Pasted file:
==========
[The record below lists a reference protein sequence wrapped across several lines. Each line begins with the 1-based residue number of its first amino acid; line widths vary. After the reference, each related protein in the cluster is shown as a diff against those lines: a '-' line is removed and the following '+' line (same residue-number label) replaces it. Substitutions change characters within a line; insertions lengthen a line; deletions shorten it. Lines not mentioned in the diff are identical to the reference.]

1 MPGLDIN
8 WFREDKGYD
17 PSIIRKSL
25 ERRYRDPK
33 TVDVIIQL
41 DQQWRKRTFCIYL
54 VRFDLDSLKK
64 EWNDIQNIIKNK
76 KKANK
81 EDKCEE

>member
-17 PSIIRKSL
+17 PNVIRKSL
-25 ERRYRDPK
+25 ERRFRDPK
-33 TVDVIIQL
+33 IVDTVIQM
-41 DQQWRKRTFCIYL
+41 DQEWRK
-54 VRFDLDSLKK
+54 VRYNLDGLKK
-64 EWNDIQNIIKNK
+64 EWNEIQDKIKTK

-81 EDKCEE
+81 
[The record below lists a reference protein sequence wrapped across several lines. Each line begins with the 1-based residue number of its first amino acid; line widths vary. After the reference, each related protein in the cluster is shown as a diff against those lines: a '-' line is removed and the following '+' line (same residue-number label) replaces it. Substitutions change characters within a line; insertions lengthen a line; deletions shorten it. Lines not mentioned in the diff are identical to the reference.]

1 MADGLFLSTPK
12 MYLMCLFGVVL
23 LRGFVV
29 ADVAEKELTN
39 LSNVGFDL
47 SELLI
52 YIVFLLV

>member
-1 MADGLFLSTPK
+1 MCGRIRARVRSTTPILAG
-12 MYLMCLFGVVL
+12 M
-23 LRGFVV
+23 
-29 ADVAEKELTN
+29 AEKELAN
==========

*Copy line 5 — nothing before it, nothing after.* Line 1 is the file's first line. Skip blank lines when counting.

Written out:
25 ERRYRDPK